Gate checks to weed out Toast drunks
All Toast Martinborough festivalgoers will be screened for signs of pre-loading this year, as part of a police push to stop unruly revellers spoiling the event.
Organisers of the annual wine and food festival have also banned takeaway bottles of wine, with police announcing a beefed-up presence at all venues and insisting that cheaper and "more substantial" food be made available to drinkers.
The changes have come about after last year's event was criticised as the worst in seven years by the officer in charge, who warned that police might need to consider carrying batons to combat unruly drunks.
Grossly intoxicated people - especially young women - threatened to turn the wine lovers' event "feral", Sergeant Kevin Basher said last year.
Though organisers have denied those claims, they have promised this year's event will focus on wine and food, rather than music.
Senior Sergeant Carolyn Watson, officer in charge this year, said festivalgoers arriving by train would be met at Featherston station by police and security guards; those coming by bus or car would be met at the gate.
All would have their bags searched, as well as being individually screened for signs of pre-loading, before being given their wine glasses for the day.
"In the past people were stumbling off the buses, then the most sober of them were collecting the glasses for their mates," she said.
"We'll be checking everyone this year and, if they're drunk, they will be refused entry - it's as simple as that."
An alcohol task force from Wellington will be brought in, as well as extra on-site officers and traffic police.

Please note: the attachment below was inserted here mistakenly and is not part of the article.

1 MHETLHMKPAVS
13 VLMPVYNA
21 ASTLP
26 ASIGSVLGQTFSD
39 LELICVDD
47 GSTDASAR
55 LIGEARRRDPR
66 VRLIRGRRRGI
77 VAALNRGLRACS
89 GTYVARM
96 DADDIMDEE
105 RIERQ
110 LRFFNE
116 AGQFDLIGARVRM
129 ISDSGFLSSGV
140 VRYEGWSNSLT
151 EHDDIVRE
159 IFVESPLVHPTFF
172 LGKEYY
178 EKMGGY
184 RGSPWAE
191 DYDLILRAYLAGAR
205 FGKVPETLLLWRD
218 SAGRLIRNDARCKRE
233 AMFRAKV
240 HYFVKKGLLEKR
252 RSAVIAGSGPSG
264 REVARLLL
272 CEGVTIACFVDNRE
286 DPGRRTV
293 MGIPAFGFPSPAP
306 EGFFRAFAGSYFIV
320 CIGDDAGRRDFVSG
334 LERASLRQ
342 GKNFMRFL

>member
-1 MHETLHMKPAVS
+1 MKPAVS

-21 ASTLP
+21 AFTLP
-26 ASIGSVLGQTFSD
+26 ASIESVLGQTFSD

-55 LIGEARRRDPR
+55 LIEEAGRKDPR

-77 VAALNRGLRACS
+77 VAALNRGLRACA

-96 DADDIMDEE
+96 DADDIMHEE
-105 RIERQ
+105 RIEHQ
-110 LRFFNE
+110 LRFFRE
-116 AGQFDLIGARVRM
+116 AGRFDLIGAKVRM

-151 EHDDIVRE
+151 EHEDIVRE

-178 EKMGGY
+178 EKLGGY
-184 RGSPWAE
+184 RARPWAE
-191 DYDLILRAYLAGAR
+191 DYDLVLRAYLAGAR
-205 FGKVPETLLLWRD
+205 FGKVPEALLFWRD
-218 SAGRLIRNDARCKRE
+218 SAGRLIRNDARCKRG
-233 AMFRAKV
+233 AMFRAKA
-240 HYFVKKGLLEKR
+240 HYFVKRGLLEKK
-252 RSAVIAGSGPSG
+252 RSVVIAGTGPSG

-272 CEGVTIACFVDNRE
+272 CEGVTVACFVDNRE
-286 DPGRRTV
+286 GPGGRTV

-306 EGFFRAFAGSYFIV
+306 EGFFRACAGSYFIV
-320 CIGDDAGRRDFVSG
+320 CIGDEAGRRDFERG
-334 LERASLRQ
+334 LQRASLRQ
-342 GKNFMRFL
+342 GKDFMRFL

Drunks would be held to sober up "for a couple of hours" before being let in, Ms Watson said.
"Unfortunately some people have ruined it over the years for the others . . . We want to make sure those people don't have that opportunity."
Tickets go on sale today for the November 18 event, which features 10 vineyards.
The event has been a favourite day out for people around the Wellington region since 1992. The 10,000 tickets are often snapped up within minutes.
Organiser Rachael Fletcher said increased security was not about being heavy-handed.
"It's for the small number who want to pre-load and hop on a bus and then sit and watch one band. That's not what Toast is about."
Police comments about last year's event were off the mark, she said. "I don't believe that was a true representation of the event.
"But what it highlighted to us was that there were some things we could do better."
Festivalgoer Stefan Vluggen welcomed the changes, after complaining that last year's event reminded him of the Wellington sevens - and not in a good way.
"I'm not a nerdy guy; I like to have fun. But when you feel unsafe and when you feel threatened, that's not fun.
"Getting pissed and having a good time is one thing, but getting pissed and getting aggro is another."
He intended to wait to see if the changes worked before considering whether to return.
Toast chairman Richard Riddiford said pre-loading had been an "issue for some years", but was not confined to Toast.
Some intoxication was inevitable. "If you serve alcohol at an event, then a certain percentage of people will get drunk.
"If you don't believe me, come to my Christmas party."
'I'D PREFER A NICE RESTAURANT'
This year's Toast will be the first Fay Beyer has missed in more than a decade. The Wellington woman has attended nearly every Toast since it began in 1992, often travelling by train with friends.
"Over the years it's been the most fantastic event, it was really quite sophisticated," she said.
"It's only over the last 3 to 4 years that there's been huge big mobs of young people drinking. It seems the thing to do, to go and get pissed."
This year her group had decided not to make the trip, which they had often followed with a game of golf.
"We used to say it was the best thing in Wellington to go to, but not now. I think I'd prefer to go to a nice Wellington restaurant."
The Dominion Post